Written by Yason Ngelia, Yuliana Lantipo, Pilipus Robaha,
Yohanis Mambrasar. Waldine Praxedes Meak and Benny Mawel
Edited by I Ngurah Suryawan and Muhammad Azka Fahriza
Infrastructure Idols is a collection of essays exploring the challenges and human rights impacts arising from large-scale infrastructure development projects in the semi-autonomous Indonesian provinces of Papua and West Papua. The research was conducted in the period from August 2019 – January 2020, and explores the complex motivations and dynamics influencing and arising from projects such as the building of airports, roads and telecommunications infrastructure, in regions that are otherwise not widely reported on.
Through these essays, we witness how local communities struggle to deal with the negative impacts that result from such infrastructure developments in their homelands. Further, we come to learn that the forces driving development rarely come from within the communities themselves, but rather from the boardrooms of distant offices in the pursuit of goals which often remain opaque to those most closely affected.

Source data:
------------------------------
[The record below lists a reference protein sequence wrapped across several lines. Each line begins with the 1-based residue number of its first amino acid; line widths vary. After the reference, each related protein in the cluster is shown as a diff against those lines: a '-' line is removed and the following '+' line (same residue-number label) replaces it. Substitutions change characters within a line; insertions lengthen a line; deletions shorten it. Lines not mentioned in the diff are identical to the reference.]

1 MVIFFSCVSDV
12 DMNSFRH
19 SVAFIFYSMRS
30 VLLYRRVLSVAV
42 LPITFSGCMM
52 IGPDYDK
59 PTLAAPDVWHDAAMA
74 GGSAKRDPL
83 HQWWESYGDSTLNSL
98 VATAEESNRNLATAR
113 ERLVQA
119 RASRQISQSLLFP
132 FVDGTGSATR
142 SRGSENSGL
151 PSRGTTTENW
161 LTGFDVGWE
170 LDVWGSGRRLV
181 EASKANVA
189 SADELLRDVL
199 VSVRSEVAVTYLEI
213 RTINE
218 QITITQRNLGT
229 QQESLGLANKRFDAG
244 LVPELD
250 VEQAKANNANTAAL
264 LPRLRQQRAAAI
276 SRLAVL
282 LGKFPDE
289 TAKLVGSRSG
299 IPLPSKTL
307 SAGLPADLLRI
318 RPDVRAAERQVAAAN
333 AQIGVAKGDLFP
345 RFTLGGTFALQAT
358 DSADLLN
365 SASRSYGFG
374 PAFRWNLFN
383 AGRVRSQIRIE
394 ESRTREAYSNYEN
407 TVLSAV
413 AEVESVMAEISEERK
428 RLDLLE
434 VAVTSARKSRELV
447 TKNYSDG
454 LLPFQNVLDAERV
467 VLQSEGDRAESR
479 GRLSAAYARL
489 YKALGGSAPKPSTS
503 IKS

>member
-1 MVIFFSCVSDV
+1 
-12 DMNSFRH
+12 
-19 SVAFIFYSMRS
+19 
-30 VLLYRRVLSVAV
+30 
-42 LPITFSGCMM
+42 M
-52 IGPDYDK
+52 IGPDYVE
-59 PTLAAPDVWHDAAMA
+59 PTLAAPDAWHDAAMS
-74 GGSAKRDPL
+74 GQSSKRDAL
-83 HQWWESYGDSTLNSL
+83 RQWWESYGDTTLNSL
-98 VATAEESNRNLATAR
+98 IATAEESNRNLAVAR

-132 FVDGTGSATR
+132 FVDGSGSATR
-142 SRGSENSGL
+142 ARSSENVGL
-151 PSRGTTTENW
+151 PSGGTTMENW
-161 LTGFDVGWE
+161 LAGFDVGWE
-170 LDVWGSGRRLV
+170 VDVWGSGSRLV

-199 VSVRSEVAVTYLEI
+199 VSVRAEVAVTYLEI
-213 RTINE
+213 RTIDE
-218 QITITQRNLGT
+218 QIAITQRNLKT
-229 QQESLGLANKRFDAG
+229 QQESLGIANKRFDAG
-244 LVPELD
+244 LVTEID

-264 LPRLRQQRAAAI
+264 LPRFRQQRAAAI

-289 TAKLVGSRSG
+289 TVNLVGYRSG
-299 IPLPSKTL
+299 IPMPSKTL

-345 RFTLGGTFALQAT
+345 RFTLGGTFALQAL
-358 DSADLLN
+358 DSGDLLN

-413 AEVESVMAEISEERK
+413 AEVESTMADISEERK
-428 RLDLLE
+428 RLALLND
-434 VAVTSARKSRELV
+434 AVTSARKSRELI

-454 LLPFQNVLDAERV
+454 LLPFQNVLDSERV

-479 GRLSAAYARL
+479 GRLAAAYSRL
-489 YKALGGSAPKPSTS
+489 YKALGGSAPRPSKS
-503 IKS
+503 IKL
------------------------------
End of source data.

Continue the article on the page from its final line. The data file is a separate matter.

The essays are authored by six Papuan human rights defenders, all of whom are alumni of ELSAM and PBI’s joint initiative, the Basic Course for Human Rights Defenders. This research draws upon many of the skills developed in the course, such as human rights monitoring, research and documentation.
We note with regret that one of the intended contributors, Assa Asso, known as Stracky Yally, was unable to complete his research after becoming a victim of criminalization in connection to his work documenting an anti-racism demonstration which took place on 29 August 2019. Stracky’s case highlights the exceptional risk all human rights defenders in Papua face in simply carrying out their vital work.
This is an English translation, the original book in Indonesian can be accessed at: